Personal mission statements are a bit like lawns. You want to trim them to keep them short, but not get entirely carried away. Trim all the grass to the same length, but don’t start ripping up massive portions of grass just to reduce the total amount of grass on the lawn. If you need a little more than a few sentences or a single paragraph, and there is no extra fluff, that can still work. While the ultimate goal is to have a concise individual mission statement, use the extra real estate if it makes your statement sound more natural.
There are all kinds of individual mission statements. Personal statements should always work to compliment your resume and strengthen the overall job application. Read your statement in the context of all your application materials to make sure that it makes sense and flows cohesively.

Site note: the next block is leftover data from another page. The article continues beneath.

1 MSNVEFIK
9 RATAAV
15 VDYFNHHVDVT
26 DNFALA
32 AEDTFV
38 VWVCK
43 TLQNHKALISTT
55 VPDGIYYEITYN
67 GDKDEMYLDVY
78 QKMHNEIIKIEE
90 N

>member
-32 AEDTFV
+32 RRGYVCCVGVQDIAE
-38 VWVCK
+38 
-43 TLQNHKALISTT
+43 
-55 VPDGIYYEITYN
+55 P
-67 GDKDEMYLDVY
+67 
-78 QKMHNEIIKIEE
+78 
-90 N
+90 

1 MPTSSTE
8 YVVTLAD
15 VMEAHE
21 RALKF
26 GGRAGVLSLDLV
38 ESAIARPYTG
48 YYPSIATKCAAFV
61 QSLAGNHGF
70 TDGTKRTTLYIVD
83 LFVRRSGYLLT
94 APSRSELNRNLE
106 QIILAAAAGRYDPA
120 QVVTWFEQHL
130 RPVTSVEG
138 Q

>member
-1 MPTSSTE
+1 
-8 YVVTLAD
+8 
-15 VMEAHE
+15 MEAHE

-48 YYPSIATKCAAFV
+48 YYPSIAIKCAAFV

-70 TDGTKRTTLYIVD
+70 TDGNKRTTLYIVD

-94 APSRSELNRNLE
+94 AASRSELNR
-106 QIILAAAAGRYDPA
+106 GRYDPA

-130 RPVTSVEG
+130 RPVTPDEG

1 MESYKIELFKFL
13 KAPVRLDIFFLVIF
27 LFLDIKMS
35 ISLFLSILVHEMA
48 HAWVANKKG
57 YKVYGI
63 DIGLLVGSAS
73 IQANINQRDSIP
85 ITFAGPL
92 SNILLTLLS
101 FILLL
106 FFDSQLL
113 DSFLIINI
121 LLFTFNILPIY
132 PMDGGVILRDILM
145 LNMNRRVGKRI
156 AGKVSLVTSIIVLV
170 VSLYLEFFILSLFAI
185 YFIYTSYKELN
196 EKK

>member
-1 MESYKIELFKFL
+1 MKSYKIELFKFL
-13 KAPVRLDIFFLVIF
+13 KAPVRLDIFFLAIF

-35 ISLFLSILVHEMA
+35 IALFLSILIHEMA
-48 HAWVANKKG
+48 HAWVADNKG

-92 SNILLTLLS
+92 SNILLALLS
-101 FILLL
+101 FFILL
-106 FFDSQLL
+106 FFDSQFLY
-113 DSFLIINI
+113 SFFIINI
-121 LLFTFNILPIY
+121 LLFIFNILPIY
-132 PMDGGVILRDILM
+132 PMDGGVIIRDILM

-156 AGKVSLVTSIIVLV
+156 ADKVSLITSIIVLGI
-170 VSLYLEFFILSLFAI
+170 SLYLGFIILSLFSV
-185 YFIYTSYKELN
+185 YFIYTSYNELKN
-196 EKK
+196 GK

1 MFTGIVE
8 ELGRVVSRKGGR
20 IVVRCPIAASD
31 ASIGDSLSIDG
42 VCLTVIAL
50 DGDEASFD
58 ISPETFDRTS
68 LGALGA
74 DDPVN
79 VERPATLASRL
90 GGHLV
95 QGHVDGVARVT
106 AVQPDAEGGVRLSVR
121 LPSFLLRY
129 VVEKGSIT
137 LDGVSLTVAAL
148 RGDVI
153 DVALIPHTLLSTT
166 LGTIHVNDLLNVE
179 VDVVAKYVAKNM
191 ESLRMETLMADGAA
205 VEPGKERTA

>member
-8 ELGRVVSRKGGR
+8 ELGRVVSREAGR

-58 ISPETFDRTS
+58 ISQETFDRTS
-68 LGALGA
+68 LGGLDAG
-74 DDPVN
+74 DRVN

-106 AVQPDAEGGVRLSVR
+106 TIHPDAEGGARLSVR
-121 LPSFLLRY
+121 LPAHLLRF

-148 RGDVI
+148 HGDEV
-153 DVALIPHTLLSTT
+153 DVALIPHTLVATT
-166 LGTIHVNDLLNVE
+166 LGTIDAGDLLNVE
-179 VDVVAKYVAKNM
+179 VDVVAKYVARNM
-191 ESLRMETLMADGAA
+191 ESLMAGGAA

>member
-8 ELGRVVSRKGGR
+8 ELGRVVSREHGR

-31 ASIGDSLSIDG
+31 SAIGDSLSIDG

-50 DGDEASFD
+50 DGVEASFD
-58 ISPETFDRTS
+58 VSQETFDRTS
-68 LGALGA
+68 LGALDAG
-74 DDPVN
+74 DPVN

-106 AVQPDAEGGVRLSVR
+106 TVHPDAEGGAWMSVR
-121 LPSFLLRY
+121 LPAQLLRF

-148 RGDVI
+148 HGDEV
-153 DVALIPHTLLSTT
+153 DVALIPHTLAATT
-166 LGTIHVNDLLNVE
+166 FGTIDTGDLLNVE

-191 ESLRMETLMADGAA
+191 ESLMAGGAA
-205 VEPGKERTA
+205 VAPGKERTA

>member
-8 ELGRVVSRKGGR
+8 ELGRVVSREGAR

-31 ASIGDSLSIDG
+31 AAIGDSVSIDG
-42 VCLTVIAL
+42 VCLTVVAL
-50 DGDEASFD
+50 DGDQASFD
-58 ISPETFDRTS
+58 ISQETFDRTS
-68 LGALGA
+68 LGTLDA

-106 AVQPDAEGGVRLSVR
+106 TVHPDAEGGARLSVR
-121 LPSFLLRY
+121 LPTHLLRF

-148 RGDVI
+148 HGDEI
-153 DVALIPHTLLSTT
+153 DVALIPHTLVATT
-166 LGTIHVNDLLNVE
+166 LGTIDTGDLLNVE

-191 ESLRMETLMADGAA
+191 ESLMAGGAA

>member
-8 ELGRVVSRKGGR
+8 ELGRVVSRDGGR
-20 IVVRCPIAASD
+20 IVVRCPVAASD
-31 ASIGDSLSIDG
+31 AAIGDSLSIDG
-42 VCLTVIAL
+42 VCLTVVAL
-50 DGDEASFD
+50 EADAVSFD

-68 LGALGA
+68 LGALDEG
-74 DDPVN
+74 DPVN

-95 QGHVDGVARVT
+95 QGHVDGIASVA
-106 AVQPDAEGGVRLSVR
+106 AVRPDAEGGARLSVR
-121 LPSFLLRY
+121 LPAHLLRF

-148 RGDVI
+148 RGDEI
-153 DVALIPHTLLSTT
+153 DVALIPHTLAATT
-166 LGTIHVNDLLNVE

Your personal mission statement should be an expression of your fundamental beliefs about yourself and the world. Anything less, and the mission statement won’t be a valuable tool for yourself. Therefore, it is imperative that the language you use speaks directly to your intended goal. On the same token, keep time-and-place in mind; you may have to adapt your language and express your feelings in ways which are work-place appropriate. Nonetheless, your essence should remain at the forefront of the statement.
How to Write a Personal Mission Statement
One of the best tips for creating your personal mission statement is to take your time with it. If you write your personal mission statement in a day, it is likely not at its fullest potential. A genuine, well-worded statement needs time to reach its final state. Creating personal mission statement language and flow will require a few drafts. You should write it in a day, and then come back to it every couple of days until the language and message sing like you want them to.